Corrections or additions?
This reveiw by Jack Florek was prepared for the August 16, 2000
edition of U.S. 1 Newspaper. All rights reserved.
Review: `Taming of the Shrew’
Sometimes misogyny is found in the eye of the beholder.
Princeton Rep’s Shakespeare Festival winds up its sixth summer with
an original yet respectful rendition of "The Taming of the
arguably the Bard’s most controversial work. Feminist critics and
playgoers alike have pointed to Shakespeare’s romantic comedy as a
prime example of innate male misogyny. ("All men are brutes, even
This is due in part to Katherine’s remarkable closing speech about
a woman’s need to be properly submissive to the whims of her
Such duty as the subject owes the prince,
Even such a woman oweth to her husband.
And when she is forward, pee- vish, sullen, sour,
And not obedient to his honest will,
What is she but a foul contend- ing rebel
And graceless traitor to her loving lord?
on Comedy Central’s "Man Show." Is this Shakespeare’s personal
attitude to the gender question? Or is there, as this production
demonstrates, irony at work?
Originally written in the 1590s, Princeton Rep director Victoria
has updated her Shakespeare to Italy in the late 1970s, the
Age of Travolta. The swaggering Petruchio (Donald Kimmel), decked
out in a lemon-yellow suit, and possessing all the charm of a used
car salesman, attempts to woo and wed Katherine (Missy Thomas), the
incorrigible eldest daughter of Baptista. Petruchio’s plan is to
Kate to a barrage of verbal and physical indignities, under the guise
of kindness, with the ultimate goal of breaking her will, like a
breaks a horse.
Despite superb resistance, Kate is eventually willing to swear that
the sun is the moon and that a doddering old man is a beautiful young
woman, if Petruchio says so.
Bianca (Julie Lund), Katherine’s lusty younger sister, must wait her
turn in the marriage order, despite being pursued by a slew of wealthy
suitors led by Lucentio (Adin Alai), Hortensio (Erik Sherr), and
(Richard Bourg). This doesn’t stop her from seizing some of the finer
fruits of marriage, as evidenced by the package of birth control pills
she tucks into her purse.
Liberatori’s lively direction of this old story has all the
of a Loony Tune, making even simple entrances occasions for adventure.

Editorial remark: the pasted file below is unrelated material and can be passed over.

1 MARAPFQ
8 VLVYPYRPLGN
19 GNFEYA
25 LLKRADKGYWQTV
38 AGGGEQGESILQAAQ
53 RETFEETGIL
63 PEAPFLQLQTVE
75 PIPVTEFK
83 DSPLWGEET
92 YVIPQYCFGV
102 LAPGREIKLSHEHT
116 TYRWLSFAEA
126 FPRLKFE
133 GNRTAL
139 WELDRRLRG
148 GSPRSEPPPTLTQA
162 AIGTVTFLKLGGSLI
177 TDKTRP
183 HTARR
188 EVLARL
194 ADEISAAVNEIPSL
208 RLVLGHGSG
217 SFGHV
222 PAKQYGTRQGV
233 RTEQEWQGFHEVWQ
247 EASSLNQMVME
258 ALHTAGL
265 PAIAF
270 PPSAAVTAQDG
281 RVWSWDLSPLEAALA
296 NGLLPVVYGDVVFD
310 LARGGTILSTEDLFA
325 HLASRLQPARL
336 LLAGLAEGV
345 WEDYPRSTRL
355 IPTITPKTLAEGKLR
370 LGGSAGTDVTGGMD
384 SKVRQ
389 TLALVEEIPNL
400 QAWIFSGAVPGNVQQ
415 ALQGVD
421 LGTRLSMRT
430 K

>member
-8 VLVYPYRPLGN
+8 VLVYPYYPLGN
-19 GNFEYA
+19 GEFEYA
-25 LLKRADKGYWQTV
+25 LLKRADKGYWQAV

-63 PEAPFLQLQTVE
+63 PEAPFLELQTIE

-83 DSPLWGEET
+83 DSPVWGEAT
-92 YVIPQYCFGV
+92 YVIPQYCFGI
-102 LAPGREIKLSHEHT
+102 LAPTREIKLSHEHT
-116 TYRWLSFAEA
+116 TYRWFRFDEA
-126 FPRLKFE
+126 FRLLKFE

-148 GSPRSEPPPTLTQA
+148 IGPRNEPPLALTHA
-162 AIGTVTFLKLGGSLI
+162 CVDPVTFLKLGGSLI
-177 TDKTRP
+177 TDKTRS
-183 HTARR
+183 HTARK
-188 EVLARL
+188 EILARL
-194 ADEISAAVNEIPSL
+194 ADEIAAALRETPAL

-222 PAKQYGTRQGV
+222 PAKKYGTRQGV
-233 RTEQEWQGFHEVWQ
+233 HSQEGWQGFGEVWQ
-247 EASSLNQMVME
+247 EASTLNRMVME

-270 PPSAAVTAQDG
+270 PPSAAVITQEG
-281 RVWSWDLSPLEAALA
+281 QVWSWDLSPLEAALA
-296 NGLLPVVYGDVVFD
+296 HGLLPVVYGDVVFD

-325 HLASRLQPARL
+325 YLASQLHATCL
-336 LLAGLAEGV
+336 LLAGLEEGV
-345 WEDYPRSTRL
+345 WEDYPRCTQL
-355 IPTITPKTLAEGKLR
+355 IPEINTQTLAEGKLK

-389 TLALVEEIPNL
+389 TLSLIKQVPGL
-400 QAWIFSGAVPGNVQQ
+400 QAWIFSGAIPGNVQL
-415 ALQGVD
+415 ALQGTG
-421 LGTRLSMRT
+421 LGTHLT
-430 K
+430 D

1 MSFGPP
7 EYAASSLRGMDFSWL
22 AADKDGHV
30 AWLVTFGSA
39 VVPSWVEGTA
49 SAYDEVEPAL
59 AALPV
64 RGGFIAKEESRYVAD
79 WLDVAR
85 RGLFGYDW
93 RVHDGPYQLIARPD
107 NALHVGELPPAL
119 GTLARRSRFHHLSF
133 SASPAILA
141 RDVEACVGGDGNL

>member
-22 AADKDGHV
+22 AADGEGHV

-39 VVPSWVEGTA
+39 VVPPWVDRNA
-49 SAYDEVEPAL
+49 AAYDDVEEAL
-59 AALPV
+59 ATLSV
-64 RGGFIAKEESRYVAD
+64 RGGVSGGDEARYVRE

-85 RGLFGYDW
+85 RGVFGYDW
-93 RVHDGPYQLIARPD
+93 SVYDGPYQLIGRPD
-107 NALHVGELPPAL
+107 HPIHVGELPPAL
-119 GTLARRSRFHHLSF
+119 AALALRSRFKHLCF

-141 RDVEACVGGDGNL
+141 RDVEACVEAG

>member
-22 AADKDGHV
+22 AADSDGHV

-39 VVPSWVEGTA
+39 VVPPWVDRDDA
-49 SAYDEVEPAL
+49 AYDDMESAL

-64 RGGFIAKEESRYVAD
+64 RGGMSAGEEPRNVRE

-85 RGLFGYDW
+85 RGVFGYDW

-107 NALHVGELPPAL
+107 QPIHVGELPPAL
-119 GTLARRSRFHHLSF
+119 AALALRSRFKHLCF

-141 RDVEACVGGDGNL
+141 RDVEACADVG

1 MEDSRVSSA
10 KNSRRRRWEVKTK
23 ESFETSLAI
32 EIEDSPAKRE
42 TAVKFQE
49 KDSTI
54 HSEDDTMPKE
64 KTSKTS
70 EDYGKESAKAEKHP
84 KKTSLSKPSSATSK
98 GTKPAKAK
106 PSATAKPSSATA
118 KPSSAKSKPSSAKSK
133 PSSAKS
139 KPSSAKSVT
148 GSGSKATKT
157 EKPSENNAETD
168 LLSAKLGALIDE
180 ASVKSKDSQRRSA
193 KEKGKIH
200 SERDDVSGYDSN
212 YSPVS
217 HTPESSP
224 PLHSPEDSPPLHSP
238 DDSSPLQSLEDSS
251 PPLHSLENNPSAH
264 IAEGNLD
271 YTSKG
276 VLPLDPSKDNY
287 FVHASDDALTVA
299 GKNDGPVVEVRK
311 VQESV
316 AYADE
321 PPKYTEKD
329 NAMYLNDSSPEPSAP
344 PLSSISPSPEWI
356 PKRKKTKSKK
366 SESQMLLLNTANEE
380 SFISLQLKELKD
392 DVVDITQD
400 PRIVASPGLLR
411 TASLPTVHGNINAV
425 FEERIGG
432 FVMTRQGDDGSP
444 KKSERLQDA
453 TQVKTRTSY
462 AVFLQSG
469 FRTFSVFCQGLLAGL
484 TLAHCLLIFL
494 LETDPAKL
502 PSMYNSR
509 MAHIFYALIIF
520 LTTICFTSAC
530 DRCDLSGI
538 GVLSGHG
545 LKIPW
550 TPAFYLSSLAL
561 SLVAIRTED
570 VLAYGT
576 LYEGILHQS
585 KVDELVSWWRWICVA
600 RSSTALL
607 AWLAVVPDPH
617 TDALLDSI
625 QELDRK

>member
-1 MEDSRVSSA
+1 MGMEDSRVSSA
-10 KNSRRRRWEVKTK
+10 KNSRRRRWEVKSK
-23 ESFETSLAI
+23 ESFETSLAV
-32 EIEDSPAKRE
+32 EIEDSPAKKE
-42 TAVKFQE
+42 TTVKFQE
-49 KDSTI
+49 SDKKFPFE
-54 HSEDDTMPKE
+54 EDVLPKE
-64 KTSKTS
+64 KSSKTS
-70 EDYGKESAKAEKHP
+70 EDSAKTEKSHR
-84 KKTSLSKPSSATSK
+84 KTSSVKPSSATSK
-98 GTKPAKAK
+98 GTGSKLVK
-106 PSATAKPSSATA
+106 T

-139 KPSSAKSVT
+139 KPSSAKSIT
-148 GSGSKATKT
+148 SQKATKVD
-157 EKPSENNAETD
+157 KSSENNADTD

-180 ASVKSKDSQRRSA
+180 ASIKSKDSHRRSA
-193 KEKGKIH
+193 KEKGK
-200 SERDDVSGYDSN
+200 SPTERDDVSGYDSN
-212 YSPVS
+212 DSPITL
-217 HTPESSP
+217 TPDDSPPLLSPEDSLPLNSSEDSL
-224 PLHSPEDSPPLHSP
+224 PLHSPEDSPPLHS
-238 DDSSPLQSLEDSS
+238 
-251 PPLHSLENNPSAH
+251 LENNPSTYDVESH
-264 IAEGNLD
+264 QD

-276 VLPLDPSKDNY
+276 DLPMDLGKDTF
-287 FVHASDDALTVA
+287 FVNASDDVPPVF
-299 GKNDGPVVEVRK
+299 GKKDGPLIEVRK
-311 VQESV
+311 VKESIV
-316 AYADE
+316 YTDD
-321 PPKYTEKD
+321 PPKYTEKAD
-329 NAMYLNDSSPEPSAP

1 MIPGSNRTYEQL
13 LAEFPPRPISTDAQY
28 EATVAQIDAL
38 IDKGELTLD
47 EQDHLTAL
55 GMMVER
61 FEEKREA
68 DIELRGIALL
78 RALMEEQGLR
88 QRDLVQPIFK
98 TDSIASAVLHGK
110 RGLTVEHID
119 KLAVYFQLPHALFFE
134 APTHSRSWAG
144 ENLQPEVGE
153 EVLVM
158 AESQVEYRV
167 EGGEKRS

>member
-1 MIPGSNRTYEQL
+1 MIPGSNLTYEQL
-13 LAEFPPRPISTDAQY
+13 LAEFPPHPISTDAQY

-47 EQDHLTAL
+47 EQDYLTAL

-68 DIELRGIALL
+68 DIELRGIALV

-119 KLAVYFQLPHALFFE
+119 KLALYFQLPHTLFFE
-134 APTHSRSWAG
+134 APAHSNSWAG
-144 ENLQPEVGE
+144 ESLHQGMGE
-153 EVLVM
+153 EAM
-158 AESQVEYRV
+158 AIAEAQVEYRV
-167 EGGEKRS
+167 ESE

Characters arrive on motorbikes and motor scooters, burst through
doorways, play soccer, dance, sing, jiggle, and strut. Once onstage,
the onslaught continues, as nobody seems capable of standing still
for more than a moment. At one point there is actually a three-way
juggling act at center stage.
Missy Thomas’s strong performance as Katherine is the key to the
and redemptive message of this production. She plays her Kate with
a subtle dignity and emotional depth — along with a fine sense
of comedy — that assures the audience that she would never consent
to become anybody’s victim.
As her lover and adversary Petruchio, Donald Kimmel also has delicate
duty and plays his part exceptionally well. He carries with him an
air of likability, never allowing his character to fall into loutish
behavior. Together they create an onstage chemistry that sizzles with
sexual energy and reminds us, once again, why people still bother
to fall in love.
Julie Lund is sufficiently bubble-headed as the sex-obsessed Bianca,
a teeny-bopper infatuated with her "Saturday Night Fever"
album and more than a little aware of her hormonal effects on men.
Adin Alai is hunky as Bianca’s love interest, Lucentio. And Erik Sherr
is particularly hilarious as her would-be suitor, Hortensio, playing
him with the goofy, screwed-too-tight intensity of the Atlanta Braves
pitcher John Rocker. Karen Traynor, as the servant Biondello, plays
her role as a kind of female Daffy Duck, hepped up on milkshakes
Costumes by Marianne Powell-Parker are beautiful without being
She has the eye of a painter, using muted harlequin colors to attract
and direct the eye (a yellow cap there, a scarlet scarf here, a
dress over there). Galt MacDermot’s music, written especially for
this production, is equally understated, successfully complementing
the general theatricality of the onstage goings on.
Outdoor Shakespeare is always a risk, with the threat of rain foremost
this year. (Last week’s storm wreaked $10,000-worth of tent damage
and nearly shut the production down; donations are being accepted.)
There are also honking geese, crickets that sound like a distant buzz
saw, and the occasional woo-woo-woo of Princeton’s finest.
So is "The Taming of the Shrew" an exercise in misogyny? Does
Petruchio break Katherine’s spirit like a horse? Or is Katherine and
Petruchio’s meeting, rather, a case of love at first sight ( a
favorite) of two complicated and independent-minded people?
Princeton Rep brings a fresh, sexy, and intelligent edge to all these
— Jack Florek
Festival , Pettoranello Gardens, Mountain Avenue & Route 206,
Two Thursday performances have been added to the show that will play
Thursday through Sunday, at 7 p.m. (weather permitting), through
27. Free, but $10 donation requested.
Tickets are distributed at Fleet Financial Solutions Center, 16 Nassau
Street, from Monday to Friday, from 9 a.m. to 5 p.m., and Saturday
from 9 a.m. to noon.
Tickets are also available at Pettoranello Gardens on the evening
of the performance. Website: www.princetonrep.org.
Corrections or additions?
This page is published by PrincetonInfo.com
— the web site for U.S. 1 Newspaper in Princeton, New Jersey.